BEIJING, May 28 (Xinhua) -- Short-term fluctuation of the Chinese yuan's exchange rate is normal, but in the long run, China's sound economic fundamentals determine that the yuan will not see continuous depreciation, a central bank official said.
"Speculation by shorting the yuan will surely lead to a huge loss," Guo Shuqing, Party chief of the People's Bank of China and chairman of the China Banking and Insurance Regulatory Commission, said in an interview with Xinhua.
China remains the largest engine of world economic growth, and owns a large market and huge growth potential, Guo said. "As the quality of economic development improves, the yuan's exchange rate will continue to move closer to the purchasing power parity."
The Chinese government has won extensive international recognition for its efforts over the past few years to strike a balance between the yuan rate's flexibility and stability, Guo said.
Over the past more than 10 years, all cases of the relatively substantial devaluation of the yuan have stemmed basically from external reasons, he said.
The latest case came in May, when the offshore rate of the yuan against the U.S. dollar depreciated up to about 3 percent, "entirely due to the U.S. moves that escalated economic and trade frictions, which in turn affected market sentiment," Guo said.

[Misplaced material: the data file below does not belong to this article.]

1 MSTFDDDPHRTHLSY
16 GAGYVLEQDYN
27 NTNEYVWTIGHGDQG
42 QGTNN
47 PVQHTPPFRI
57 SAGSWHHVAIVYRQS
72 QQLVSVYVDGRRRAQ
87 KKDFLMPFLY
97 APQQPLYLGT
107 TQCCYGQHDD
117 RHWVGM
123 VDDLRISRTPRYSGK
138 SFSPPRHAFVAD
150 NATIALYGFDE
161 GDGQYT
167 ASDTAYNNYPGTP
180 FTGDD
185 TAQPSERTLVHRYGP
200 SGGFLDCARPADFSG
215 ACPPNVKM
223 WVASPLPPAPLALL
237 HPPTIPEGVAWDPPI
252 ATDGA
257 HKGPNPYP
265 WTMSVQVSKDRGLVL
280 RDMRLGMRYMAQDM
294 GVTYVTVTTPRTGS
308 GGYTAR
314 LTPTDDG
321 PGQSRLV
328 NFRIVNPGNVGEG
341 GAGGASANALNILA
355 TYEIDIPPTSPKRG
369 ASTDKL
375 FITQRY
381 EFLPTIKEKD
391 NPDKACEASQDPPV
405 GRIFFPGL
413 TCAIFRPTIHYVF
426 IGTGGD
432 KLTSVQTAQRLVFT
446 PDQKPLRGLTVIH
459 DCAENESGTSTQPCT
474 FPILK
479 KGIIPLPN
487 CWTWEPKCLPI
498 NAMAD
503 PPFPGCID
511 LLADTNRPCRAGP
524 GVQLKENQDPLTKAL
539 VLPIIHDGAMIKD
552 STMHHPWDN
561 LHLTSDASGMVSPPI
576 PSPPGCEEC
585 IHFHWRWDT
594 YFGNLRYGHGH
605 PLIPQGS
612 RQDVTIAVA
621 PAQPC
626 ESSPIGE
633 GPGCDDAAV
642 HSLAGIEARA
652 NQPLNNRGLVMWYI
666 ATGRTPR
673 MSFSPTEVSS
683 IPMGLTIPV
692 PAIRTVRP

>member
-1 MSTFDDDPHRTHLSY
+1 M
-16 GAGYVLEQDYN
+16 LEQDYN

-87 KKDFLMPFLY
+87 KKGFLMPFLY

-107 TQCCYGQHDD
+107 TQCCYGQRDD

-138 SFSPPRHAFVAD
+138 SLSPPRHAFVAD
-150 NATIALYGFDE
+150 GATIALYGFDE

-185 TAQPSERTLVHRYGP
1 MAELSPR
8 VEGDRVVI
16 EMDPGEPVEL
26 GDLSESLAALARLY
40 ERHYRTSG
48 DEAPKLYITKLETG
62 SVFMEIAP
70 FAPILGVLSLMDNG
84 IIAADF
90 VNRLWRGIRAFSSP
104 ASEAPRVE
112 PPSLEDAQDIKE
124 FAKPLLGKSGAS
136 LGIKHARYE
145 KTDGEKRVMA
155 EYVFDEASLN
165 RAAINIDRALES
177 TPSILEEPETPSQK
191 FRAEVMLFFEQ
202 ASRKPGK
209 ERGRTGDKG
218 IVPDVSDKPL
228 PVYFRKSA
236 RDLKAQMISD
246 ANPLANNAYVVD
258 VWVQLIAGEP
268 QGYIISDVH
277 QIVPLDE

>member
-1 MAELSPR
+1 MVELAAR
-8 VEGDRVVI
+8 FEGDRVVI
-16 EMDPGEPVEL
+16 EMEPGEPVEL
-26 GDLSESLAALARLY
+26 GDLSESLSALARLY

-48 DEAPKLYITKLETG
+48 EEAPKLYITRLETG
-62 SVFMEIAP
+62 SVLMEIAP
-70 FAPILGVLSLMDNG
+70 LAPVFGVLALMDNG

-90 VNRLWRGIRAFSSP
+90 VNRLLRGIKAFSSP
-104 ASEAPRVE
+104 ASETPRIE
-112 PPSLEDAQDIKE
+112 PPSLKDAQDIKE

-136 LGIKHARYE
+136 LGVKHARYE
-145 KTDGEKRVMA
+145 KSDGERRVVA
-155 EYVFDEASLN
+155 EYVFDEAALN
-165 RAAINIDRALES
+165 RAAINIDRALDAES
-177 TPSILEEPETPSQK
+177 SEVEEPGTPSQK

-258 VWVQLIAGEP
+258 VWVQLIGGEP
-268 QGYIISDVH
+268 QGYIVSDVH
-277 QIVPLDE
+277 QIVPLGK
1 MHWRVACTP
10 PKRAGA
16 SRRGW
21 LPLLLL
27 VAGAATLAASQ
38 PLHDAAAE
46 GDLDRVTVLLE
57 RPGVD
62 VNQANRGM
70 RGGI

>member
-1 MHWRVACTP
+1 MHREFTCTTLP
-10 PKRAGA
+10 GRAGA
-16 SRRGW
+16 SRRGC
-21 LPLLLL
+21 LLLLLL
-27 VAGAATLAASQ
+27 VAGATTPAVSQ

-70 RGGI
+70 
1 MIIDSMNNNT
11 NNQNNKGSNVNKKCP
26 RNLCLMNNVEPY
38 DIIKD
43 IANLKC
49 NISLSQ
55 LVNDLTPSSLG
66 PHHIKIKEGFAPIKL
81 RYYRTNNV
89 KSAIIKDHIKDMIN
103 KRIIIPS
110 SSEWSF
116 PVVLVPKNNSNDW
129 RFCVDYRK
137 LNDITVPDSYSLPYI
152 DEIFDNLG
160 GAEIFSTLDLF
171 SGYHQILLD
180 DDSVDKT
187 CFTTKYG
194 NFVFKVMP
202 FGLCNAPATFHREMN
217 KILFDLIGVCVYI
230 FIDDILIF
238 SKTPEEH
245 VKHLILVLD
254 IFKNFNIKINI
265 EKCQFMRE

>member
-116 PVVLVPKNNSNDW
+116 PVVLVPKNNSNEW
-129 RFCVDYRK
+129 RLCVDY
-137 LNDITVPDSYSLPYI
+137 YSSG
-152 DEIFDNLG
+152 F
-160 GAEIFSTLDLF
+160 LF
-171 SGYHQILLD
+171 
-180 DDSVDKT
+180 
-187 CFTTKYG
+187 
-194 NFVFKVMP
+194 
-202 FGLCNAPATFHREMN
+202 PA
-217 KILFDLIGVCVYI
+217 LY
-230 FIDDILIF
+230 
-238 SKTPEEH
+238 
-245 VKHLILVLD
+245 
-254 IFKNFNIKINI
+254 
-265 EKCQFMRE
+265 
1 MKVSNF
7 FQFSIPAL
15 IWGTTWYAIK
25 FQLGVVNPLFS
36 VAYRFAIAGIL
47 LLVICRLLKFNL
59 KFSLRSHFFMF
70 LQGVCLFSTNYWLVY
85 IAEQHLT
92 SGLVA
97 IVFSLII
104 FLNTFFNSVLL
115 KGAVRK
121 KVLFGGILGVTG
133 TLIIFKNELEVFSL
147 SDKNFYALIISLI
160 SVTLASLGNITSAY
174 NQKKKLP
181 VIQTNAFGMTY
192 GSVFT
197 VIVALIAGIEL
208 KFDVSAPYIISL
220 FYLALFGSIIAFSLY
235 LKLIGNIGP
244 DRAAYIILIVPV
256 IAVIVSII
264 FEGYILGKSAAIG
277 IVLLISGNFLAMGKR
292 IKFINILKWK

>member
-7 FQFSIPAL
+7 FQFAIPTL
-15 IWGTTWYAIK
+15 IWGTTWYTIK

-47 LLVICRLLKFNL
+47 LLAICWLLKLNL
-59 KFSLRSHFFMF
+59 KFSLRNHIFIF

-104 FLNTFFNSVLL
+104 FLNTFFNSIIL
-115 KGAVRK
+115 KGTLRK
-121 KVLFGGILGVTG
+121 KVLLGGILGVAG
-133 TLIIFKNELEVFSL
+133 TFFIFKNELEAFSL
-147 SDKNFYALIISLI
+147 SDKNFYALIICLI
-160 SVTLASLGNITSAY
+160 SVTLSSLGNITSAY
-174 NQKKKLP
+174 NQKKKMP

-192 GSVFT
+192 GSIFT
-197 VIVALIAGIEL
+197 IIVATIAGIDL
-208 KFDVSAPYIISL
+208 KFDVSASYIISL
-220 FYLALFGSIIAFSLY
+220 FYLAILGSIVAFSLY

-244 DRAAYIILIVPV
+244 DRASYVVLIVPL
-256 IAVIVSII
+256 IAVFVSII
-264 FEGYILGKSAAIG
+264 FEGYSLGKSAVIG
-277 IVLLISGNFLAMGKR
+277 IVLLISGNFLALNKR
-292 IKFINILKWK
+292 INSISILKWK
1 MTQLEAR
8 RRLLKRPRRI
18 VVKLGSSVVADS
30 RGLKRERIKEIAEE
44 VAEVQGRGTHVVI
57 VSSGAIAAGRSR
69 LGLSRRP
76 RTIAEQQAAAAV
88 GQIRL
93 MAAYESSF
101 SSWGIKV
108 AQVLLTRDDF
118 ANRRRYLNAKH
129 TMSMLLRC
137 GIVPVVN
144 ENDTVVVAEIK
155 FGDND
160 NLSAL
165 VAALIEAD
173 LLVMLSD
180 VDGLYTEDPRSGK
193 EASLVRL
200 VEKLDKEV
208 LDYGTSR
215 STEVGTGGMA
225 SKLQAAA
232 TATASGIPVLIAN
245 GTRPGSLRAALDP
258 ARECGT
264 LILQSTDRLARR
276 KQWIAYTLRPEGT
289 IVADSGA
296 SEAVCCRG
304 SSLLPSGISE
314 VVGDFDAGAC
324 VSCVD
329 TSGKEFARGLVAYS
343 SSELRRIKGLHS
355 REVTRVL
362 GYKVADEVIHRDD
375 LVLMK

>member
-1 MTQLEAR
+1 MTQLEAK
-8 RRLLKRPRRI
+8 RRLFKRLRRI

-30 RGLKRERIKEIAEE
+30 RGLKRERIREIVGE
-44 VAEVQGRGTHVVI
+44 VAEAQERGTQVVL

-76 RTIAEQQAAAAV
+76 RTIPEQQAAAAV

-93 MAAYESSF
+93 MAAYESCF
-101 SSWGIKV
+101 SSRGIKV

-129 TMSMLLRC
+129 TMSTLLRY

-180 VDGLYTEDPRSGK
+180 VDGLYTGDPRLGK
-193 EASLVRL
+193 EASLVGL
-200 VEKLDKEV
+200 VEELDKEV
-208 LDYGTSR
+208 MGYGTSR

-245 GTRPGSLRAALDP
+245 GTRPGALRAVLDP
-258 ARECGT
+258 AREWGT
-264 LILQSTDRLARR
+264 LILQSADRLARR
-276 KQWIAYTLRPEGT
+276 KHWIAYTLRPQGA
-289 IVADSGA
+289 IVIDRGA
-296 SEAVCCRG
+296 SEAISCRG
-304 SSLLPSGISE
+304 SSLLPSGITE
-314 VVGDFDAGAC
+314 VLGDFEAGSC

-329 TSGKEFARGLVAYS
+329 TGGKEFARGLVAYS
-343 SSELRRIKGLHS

"Despite the recent fluctuation in the forex market, there has been no panic among Chinese companies and people," Guo said.
Besides the forex market, China's stock and bond markets have also "remained relatively stable" so far this year, Guo said.
The country's financial sector has been stable and the risks have been held within control over the past years, partly due to moves to deepen reform and open wider to the outside world, improve corporate governance, and forestall and defuse financial risks in key areas, he added.
Besides the opening-up of banking and insurance sectors, China will also open the securities and fund sectors following its existing schedule, Guo said.
He added that the financial market's opening-up should always stay in line with the country's risk control capability, and special attention should be paid to prevent large-scale inflows and outflows of short-term cross-border capital.
China welcomes foreign institutions with good market reputation and credit records, which have expertise in areas such as risk control, credit rating, wealth management and pension insurance, to "enter China, enrich market entities, innovate financial products and stimulate market vitality," Guo said.